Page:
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I started my steep at about 175 and wans't concerned but when i put the lid on the vessel to keep it constant it shot up. In the end my grains steeped at about 190 for 40 min. This is a pumpkin ale and has about 10lbs of base malt and 2 lbs of caramel malt in addition to about 8 lbs of pumpkin. is this beer destined for disaster?

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175-190! At that temp I'd think you've deactivated most of the enzymes that will convert starches to sugars for you. But as @baka noted, they most likely had time to do some work, so you will end up with beer. But I would expect the yeast to finish pretty high. What sort of mashing are you doing (not steeping if you're doing all-grain)? How did you calculate your strike temperature? –  JoeFish Dec 19 '11 at 13:52
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4 Answers

I'm still pretty new at this. It is an all grain recipe I built myself. It was a mash, not a steep.( I apologize-my terminogy was sloppy.) No iodine test. I am clueless about it.The pumpkin was cooked, so I think that'll give up some of it's sugars more easily. I did get a good bubble in the fermenter so the yeast are feeding on something.

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Starting at 175 and going up from there, you almost certainly denatured a good portion of the enzymes. You may end up with a lot of unfermentables and a very high FG.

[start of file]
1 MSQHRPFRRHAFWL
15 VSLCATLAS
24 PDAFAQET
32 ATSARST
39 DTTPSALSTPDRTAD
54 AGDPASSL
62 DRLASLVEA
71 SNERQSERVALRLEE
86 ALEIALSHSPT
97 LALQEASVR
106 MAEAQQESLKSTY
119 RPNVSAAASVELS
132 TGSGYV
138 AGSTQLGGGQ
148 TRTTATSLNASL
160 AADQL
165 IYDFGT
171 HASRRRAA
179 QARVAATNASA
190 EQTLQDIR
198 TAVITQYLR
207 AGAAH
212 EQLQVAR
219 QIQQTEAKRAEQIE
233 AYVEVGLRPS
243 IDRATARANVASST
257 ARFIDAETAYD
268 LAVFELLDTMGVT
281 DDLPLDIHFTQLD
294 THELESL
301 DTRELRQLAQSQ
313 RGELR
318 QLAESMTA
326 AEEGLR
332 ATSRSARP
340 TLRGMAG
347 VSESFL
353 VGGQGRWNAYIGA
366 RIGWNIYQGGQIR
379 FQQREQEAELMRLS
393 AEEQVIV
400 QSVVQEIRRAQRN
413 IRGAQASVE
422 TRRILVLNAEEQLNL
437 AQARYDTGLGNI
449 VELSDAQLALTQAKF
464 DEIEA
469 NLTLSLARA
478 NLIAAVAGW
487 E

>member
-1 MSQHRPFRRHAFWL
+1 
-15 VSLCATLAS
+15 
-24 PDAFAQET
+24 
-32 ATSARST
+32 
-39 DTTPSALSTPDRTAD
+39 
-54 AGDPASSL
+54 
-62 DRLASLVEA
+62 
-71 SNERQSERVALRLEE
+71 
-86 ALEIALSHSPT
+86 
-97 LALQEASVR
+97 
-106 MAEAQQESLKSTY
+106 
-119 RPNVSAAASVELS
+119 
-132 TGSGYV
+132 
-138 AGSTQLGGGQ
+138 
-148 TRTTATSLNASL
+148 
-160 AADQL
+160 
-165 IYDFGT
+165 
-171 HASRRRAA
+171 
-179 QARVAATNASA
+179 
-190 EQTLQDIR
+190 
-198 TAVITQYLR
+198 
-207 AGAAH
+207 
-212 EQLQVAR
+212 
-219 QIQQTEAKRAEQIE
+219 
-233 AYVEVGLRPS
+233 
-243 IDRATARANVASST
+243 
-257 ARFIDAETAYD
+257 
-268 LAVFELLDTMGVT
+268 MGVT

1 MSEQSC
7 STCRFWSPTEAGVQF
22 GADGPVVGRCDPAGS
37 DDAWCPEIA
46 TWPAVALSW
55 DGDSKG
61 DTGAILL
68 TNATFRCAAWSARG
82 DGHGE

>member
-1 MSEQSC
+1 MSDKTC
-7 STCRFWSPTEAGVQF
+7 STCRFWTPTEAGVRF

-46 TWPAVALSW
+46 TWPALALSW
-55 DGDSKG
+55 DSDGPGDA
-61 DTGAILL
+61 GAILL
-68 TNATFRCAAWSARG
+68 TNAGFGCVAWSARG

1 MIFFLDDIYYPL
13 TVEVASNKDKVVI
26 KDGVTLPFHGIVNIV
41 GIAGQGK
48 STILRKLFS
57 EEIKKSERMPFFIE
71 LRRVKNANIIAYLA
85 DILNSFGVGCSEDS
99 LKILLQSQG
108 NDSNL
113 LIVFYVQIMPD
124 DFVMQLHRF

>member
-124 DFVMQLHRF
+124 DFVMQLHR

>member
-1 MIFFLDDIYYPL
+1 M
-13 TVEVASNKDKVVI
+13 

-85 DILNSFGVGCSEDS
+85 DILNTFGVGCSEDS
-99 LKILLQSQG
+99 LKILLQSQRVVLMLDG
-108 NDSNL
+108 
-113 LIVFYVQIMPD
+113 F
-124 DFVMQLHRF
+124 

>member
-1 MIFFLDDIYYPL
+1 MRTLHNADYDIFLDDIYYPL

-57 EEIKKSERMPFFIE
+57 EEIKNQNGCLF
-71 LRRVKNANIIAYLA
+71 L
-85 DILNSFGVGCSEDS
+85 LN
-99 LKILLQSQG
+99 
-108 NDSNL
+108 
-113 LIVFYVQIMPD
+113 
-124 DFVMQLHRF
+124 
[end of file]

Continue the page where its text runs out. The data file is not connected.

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To add to Baka's excellent answer, did you do an Iodine test to test for starch conversion. It's possible that you may not have had full conversion or conversion may have taken significantly longer than expected.

To help avoid this in the future I would definitely recommend a good stirring of the mash and taking temp readings at several spots in the mash and using the average temp as your "mash temp" as they should all drift towards that average.

If you are direct firing your mash (it sounds like Brew in a Bag?), I would recommend using something to encourage water movement around the mash to help even the temperatures out a bit and good monitoring of those temps. A thermometer in your re-circulation pipeline would be very useful for this.

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I don't have personal experience with this, but in the end of it all, you'll still wind up with beer.

The higher temperature will encourage extraction of more longer-chain sugars from the grain, which will probably result in reduced attenuation and a thicker mouthfeel. It also has a higher likelihood of extracting tannins from the grain husks, which are the chemicals that give black tea its astringency. Tannin in a beverage can also be perceived as a "dryness".

At the top end of your range, you were warm enough to denature enzymes that convert the starches to sugars, but they also do the vast majority of their work in the first few minutes of mash-in. If your wort tastes sweet, you should have at least something for your yeast to chew on, but your beer may not wind up being the beer that you were looking for.

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